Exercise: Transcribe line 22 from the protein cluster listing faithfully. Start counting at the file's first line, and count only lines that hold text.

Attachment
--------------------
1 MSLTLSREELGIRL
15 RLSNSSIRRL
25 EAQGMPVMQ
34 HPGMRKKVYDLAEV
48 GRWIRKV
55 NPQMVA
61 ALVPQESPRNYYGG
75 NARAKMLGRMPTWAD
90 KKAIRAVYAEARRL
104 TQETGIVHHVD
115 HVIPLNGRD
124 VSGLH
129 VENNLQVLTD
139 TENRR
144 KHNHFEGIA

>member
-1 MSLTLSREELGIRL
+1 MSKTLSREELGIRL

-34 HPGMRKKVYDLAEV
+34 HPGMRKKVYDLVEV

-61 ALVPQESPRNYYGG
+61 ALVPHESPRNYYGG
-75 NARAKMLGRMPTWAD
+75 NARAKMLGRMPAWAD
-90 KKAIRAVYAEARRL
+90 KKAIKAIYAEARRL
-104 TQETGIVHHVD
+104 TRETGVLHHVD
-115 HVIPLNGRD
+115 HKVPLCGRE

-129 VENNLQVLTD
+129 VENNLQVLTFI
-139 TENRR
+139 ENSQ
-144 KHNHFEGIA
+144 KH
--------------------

+61 ALVPHESPRNYYGG